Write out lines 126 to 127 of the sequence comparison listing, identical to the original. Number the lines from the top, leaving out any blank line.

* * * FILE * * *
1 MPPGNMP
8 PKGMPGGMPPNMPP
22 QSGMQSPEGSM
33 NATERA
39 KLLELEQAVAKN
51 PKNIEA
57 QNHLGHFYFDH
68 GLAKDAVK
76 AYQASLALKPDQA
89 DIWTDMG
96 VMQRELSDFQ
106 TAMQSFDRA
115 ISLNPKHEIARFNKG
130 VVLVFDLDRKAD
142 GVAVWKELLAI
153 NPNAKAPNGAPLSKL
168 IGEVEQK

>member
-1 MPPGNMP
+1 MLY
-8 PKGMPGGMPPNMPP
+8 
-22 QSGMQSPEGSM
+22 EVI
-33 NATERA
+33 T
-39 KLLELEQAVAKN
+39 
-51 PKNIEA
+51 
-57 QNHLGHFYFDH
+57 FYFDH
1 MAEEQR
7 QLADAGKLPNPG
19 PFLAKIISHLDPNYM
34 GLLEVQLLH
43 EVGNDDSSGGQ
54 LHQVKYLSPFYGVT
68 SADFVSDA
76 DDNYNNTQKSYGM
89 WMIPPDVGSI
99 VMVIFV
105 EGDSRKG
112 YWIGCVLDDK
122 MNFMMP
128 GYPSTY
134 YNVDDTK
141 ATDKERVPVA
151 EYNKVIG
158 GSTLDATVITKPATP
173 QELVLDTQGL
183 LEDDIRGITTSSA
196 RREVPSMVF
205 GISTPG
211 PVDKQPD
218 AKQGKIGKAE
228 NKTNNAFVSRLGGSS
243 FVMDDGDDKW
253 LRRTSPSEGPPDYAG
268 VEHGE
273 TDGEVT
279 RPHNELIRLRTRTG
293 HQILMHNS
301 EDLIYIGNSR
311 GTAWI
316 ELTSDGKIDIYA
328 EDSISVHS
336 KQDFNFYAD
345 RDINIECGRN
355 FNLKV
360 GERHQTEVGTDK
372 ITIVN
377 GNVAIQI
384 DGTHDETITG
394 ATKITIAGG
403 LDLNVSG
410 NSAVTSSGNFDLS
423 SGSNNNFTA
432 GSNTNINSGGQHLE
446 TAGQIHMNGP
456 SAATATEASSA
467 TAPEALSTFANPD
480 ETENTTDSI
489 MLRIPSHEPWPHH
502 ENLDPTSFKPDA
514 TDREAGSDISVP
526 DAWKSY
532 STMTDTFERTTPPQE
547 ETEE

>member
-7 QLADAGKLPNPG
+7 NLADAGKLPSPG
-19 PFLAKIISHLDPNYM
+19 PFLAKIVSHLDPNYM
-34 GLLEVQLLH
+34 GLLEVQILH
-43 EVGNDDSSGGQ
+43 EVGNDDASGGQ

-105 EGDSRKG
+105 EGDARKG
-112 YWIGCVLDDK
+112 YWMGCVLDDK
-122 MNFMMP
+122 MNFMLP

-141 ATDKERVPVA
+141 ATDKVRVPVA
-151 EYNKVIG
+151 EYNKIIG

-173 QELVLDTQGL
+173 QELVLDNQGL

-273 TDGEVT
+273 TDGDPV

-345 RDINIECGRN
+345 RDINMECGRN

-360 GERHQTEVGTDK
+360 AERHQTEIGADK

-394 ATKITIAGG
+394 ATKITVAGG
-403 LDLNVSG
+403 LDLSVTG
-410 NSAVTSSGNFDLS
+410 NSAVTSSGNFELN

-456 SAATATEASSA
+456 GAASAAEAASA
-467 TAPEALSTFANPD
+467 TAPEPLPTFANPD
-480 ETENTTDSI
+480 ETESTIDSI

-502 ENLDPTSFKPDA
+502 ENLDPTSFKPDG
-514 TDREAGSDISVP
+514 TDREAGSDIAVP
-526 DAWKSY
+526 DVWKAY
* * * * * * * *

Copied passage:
+467 TAPEPLPTFANPD
-480 ETENTTDSI